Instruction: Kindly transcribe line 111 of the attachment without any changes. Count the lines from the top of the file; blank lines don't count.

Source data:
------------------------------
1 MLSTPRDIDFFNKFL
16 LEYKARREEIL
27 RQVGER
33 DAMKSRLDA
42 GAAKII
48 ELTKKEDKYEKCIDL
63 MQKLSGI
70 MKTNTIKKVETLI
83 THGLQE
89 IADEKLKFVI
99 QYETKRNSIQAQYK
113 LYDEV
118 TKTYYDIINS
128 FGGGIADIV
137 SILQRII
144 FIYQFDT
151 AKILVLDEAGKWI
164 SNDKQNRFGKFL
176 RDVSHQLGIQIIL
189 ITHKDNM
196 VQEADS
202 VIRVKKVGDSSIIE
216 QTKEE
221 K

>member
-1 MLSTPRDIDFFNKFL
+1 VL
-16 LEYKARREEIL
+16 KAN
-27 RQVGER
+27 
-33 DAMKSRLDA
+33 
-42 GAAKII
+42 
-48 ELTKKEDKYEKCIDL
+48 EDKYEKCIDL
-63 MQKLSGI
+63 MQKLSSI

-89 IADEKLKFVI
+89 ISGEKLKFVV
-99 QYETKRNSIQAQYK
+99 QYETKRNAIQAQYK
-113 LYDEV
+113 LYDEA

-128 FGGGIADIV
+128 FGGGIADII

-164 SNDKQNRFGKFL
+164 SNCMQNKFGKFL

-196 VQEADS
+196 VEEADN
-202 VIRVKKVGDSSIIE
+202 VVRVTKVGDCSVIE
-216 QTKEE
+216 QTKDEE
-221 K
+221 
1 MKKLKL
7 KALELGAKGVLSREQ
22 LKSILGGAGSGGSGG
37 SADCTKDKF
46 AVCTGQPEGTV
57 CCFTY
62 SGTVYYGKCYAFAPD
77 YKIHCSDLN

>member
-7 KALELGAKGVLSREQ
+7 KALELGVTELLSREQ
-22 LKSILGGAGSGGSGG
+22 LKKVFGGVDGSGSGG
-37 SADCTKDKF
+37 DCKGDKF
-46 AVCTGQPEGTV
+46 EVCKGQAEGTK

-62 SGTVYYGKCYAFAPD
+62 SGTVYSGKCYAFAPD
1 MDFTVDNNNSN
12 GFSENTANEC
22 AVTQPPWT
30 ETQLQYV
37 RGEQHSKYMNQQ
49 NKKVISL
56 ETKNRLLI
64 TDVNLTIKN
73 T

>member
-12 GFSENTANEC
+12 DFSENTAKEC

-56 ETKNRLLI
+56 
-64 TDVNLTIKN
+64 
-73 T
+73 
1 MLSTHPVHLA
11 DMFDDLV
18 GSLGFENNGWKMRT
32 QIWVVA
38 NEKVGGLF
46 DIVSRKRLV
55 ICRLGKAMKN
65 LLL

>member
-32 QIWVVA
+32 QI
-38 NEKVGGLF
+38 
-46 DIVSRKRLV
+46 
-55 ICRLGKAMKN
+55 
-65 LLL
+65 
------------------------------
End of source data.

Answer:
+55 